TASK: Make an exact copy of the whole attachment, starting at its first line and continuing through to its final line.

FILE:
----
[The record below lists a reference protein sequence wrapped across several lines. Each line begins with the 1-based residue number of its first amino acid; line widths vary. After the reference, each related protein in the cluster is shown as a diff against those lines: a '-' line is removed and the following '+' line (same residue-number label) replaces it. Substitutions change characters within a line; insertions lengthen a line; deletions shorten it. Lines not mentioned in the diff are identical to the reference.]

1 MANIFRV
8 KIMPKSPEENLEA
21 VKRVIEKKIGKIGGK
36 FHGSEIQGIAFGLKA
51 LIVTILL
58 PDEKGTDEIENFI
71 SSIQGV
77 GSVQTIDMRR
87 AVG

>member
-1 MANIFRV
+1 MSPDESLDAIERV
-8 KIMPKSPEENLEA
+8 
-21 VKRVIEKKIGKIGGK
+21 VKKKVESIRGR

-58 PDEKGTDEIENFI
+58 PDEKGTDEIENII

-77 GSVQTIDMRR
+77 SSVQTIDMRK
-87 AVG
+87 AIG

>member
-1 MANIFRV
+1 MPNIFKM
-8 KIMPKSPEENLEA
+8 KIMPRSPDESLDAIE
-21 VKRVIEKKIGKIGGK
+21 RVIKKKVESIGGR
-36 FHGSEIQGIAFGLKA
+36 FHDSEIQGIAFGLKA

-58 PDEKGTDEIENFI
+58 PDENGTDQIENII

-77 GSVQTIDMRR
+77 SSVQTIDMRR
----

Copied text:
[The record below lists a reference protein sequence wrapped across several lines. Each line begins with the 1-based residue number of its first amino acid; line widths vary. After the reference, each related protein in the cluster is shown as a diff against those lines: a '-' line is removed and the following '+' line (same residue-number label) replaces it. Substitutions change characters within a line; insertions lengthen a line; deletions shorten it. Lines not mentioned in the diff are identical to the reference.]

1 MANIFRV
8 KIMPKSPEENLEA
21 VKRVIEKKIGKIGGK
36 FHGSEIQGIAFGLKA
51 LIVTILL
58 PDEKGTDEIENFI
71 SSIQGV
77 GSVQTIDMRR
87 AVG

>member
-1 MANIFRV
+1 MSPDESLDAIERV
-8 KIMPKSPEENLEA
+8 
-21 VKRVIEKKIGKIGGK
+21 VKKKVESIRGR

-58 PDEKGTDEIENFI
+58 PDEKGTDEIENII

-77 GSVQTIDMRR
+77 SSVQTIDMRK
-87 AVG
+87 AIG

>member
-1 MANIFRV
+1 MPNIFKM
-8 KIMPKSPEENLEA
+8 KIMPRSPDESLDAIE
-21 VKRVIEKKIGKIGGK
+21 RVIKKKVESIGGR
-36 FHGSEIQGIAFGLKA
+36 FHDSEIQGIAFGLKA

-58 PDEKGTDEIENFI
+58 PDENGTDQIENII

-77 GSVQTIDMRR
+77 SSVQTIDMRR